Illustration and the Influence of Social Change Term Paper by Nicky

A review of the history of illustration from the 1850s to the present day.
# 151489 | 2,850 words | 5 sources | APA | 2012 | US
Published on Jun 11, 2012 in Art (History) , History (U.S. Post-Modern 1965-Present) , History (U.S. 1900-1930)


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Description:

The paper looks at early works from 1859-1900 that portray Indians and cowboys and the Civil War and examines the magazines in 1900-1910, the role of illustrators in the war effort in 1910-1920, the Roaring Twenties when illustrators were quick to flaunt America's riches, the Depression, World War II and its relief and the subsequent drop in work due to the television. The paper then traces how illustrators have evolved and developed from 1960 until the invention of the computer. The paper notes that today, illustrators find work in video games, advertising and the movies, and they continue to represent society in their art.

Outline:
Early Works (1859-1900)
The Golden Age of Illustration (1900-1910)
Recruiting and Americanism (1910-1920)
The Roaring Twenties (1920-1930)
Starving Artists, Starving Everywhere (1930-1940)
World War II and Relief (1940-1950)
Rise of the Atomic Age (1950-1960)
Man on the Moon and Vietnam (1960-1970)
The New Social Awareness (1970-1980)
Social Concerns and A Look Back (1980-1990)
A New Market (1990-2000)
Conclusion

From the Paper:

"The US Civil was a time great upheaval and change on many levels of society. The Civil War shook the very core of American society. It meant the end of many old ideals, such as slavery, and brought the introduction of new ones, such as equality and justice for all. The Civil War meant the end of the plantation and the rise of the industrial age. The need for illustrators increased as the public needed records of the events that took place. Illustrators provided and important part of the war record with their scenes of battles, defeats, victories, and political and military leaders (Reed and Reed 2008, 2). Photography was still a new technology and many illustrators still relied on engraving to record the events of this early era (Reed and Reed 2008, 2).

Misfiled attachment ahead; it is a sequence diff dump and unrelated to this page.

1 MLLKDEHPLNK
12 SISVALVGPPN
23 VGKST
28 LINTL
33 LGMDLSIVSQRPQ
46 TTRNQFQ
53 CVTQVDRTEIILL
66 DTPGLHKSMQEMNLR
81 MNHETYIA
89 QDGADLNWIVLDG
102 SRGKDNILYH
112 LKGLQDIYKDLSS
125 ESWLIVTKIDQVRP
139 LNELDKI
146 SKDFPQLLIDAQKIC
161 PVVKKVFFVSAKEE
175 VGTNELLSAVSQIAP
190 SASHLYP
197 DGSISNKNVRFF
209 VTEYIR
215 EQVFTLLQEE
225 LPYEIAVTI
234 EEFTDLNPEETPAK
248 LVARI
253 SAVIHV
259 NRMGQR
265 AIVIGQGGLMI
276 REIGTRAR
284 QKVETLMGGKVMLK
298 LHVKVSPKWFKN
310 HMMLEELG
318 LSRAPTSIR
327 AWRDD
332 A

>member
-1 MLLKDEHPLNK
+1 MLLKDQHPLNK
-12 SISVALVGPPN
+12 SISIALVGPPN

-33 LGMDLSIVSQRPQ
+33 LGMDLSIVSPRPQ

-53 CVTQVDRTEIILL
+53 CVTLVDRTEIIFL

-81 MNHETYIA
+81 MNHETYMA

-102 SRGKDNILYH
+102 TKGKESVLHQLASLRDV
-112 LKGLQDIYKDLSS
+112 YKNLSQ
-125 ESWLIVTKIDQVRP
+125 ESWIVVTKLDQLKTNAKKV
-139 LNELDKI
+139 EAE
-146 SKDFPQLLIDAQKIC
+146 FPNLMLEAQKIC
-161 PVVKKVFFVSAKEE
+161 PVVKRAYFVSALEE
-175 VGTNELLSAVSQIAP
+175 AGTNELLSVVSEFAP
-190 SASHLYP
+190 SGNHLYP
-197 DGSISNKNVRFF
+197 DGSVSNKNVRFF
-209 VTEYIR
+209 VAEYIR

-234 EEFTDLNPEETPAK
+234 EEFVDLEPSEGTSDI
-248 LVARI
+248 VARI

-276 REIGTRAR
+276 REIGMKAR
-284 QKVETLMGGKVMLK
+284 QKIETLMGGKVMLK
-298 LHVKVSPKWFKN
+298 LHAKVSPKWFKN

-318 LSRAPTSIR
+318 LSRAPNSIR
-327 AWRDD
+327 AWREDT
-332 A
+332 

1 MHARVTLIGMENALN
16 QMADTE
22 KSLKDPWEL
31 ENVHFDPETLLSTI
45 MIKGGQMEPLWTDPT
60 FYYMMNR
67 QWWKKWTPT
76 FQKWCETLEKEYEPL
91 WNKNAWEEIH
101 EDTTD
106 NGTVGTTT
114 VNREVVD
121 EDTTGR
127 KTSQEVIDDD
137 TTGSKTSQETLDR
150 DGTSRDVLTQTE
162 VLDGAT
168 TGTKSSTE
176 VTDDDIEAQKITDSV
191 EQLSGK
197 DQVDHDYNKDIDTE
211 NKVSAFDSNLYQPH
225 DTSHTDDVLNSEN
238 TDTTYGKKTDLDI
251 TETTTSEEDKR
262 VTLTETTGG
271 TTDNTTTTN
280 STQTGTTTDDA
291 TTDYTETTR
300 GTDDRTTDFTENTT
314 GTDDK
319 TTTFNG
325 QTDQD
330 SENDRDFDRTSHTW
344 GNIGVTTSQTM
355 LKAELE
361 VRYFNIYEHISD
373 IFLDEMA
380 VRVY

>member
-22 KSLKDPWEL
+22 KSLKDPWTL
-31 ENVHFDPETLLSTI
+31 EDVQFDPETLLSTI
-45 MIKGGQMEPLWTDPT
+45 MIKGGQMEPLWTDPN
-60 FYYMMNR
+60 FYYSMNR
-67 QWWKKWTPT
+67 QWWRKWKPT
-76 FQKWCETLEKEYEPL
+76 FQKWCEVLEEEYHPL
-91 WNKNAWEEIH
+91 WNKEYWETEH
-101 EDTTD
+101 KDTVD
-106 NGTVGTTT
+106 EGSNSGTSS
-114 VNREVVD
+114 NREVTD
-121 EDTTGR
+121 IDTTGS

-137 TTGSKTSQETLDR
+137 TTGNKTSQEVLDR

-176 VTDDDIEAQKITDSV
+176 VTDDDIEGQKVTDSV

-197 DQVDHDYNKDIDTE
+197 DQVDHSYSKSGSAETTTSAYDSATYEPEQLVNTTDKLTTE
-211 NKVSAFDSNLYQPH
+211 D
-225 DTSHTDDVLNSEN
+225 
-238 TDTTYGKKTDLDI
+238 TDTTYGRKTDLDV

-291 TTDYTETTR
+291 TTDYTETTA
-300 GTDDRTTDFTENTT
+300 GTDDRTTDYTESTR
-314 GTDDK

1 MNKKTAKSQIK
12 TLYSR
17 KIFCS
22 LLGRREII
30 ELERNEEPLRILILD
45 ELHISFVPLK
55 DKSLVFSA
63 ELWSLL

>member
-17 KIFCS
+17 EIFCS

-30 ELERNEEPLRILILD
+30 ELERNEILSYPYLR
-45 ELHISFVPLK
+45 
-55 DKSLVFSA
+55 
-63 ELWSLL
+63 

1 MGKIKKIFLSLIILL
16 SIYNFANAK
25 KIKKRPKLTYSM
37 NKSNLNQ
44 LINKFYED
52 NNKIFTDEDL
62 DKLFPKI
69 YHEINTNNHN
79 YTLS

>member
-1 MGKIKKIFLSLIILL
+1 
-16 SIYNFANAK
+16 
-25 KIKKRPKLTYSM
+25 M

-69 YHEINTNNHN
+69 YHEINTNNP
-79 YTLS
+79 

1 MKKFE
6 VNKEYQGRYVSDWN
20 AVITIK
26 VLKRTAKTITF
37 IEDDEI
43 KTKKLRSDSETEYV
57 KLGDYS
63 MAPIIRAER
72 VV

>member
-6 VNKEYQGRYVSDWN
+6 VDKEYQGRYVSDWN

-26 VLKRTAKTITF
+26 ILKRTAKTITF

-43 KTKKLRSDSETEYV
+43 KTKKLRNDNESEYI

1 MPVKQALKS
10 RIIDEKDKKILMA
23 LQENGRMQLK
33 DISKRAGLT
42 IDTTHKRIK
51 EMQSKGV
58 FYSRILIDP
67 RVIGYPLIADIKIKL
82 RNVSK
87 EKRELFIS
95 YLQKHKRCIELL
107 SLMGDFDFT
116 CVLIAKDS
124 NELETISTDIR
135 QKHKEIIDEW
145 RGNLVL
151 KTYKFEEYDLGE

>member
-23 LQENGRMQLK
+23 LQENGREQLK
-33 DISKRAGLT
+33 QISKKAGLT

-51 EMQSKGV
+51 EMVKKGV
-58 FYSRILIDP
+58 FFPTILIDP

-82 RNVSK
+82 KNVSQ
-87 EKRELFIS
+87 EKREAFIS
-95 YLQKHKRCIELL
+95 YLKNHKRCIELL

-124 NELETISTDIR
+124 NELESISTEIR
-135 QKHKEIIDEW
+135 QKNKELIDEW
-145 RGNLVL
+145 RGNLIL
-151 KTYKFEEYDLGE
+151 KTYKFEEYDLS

"Illustrators such as Frederick Sackrider Remington gave America a view of the main cast of characters that made up the era. His subjects included soldiers, Indians, and cowboys in action poses. This famous picture of the Uprising of the Yaqui Indians - Yaqui Warriors in Retreat is an excellent example of his work. However, this is atypical in that it is in black and white. Much of Remington's work was in realistic color. However, this picture still captures many of the other elements of his style."

Sample of Sources Used:

  • Crow, T. 2006. The Practice of Art History in America. Daedalus. 135, no. 2. Questia Database.
  • "Jesse Wilcox Smith" 2000. http://www.bpib.com/illustrat/jwsmith.htm
  • Reed, Walter and Reed, Roger. 2008. The History of Illustration. Society of Illustrators. Online. http://societyillustrators.org/about/history/283.cms
  • Murphy, J. 2007. Making Virtual Art Present. Afterimage. 35, no. 2. Questia Database.
  • Prudhoe, C. 2003. Picture Books and the Art of Collage. Childhood Education. 80, no. 1. Questia Database.

Cite this Term Paper:

APA Format

Illustration and the Influence of Social Change (2012, June 11) Retrieved October 14, 2019, from https://www.academon.com/term-paper/illustration-and-the-influence-of-social-change-151489/

MLA Format

"Illustration and the Influence of Social Change" 11 June 2012. Web. 14 October. 2019. <https://www.academon.com/term-paper/illustration-and-the-influence-of-social-change-151489/>

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